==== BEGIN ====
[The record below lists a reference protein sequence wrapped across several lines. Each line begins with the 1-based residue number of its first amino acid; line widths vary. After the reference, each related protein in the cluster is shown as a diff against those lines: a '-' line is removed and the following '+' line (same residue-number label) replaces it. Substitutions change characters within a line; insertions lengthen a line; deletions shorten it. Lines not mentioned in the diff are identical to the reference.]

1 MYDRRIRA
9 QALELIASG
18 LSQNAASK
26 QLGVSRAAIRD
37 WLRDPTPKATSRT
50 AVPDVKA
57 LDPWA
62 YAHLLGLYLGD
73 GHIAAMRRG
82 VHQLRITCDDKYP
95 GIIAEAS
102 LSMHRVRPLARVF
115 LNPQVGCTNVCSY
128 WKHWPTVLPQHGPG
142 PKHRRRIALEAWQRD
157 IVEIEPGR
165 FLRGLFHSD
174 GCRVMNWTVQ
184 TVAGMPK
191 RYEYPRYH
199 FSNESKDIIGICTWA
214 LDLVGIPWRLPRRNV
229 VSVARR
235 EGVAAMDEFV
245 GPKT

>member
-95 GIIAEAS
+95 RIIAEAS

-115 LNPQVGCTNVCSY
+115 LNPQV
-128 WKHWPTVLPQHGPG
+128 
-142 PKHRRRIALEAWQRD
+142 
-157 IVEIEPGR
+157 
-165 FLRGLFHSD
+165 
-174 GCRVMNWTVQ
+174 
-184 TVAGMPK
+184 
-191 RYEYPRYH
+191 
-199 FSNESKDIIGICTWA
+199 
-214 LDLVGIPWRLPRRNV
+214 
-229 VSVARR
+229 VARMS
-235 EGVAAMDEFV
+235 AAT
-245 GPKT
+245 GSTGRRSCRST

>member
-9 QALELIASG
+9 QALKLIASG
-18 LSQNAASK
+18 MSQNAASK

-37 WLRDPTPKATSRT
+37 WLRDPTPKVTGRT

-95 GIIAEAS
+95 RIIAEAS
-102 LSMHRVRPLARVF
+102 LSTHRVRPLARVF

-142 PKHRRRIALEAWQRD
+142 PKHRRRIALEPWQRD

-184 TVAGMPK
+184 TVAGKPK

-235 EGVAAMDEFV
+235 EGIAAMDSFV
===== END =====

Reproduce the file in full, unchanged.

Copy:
[The record below lists a reference protein sequence wrapped across several lines. Each line begins with the 1-based residue number of its first amino acid; line widths vary. After the reference, each related protein in the cluster is shown as a diff against those lines: a '-' line is removed and the following '+' line (same residue-number label) replaces it. Substitutions change characters within a line; insertions lengthen a line; deletions shorten it. Lines not mentioned in the diff are identical to the reference.]

1 MYDRRIRA
9 QALELIASG
18 LSQNAASK
26 QLGVSRAAIRD
37 WLRDPTPKATSRT
50 AVPDVKA
57 LDPWA
62 YAHLLGLYLGD
73 GHIAAMRRG
82 VHQLRITCDDKYP
95 GIIAEAS
102 LSMHRVRPLARVF
115 LNPQVGCTNVCSY
128 WKHWPTVLPQHGPG
142 PKHRRRIALEAWQRD
157 IVEIEPGR
165 FLRGLFHSD
174 GCRVMNWTVQ
184 TVAGMPK
191 RYEYPRYH
199 FSNESKDIIGICTWA
214 LDLVGIPWRLPRRNV
229 VSVARR
235 EGVAAMDEFV
245 GPKT

>member
-95 GIIAEAS
+95 RIIAEAS

-115 LNPQVGCTNVCSY
+115 LNPQV
-128 WKHWPTVLPQHGPG
+128 
-142 PKHRRRIALEAWQRD
+142 
-157 IVEIEPGR
+157 
-165 FLRGLFHSD
+165 
-174 GCRVMNWTVQ
+174 
-184 TVAGMPK
+184 
-191 RYEYPRYH
+191 
-199 FSNESKDIIGICTWA
+199 
-214 LDLVGIPWRLPRRNV
+214 
-229 VSVARR
+229 VARMS
-235 EGVAAMDEFV
+235 AAT
-245 GPKT
+245 GSTGRRSCRST

>member
-9 QALELIASG
+9 QALKLIASG
-18 LSQNAASK
+18 MSQNAASK

-37 WLRDPTPKATSRT
+37 WLRDPTPKVTGRT

-95 GIIAEAS
+95 RIIAEAS
-102 LSMHRVRPLARVF
+102 LSTHRVRPLARVF

-142 PKHRRRIALEAWQRD
+142 PKHRRRIALEPWQRD

-184 TVAGMPK
+184 TVAGKPK

-235 EGVAAMDEFV
+235 EGIAAMDSFV